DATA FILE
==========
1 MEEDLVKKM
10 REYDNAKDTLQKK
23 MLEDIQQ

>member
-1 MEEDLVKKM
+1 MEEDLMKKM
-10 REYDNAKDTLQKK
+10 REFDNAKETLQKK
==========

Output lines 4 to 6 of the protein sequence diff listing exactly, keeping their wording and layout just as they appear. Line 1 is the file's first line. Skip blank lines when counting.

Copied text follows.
>member
-1 MEEDLVKKM
+1 MEEDLMKKM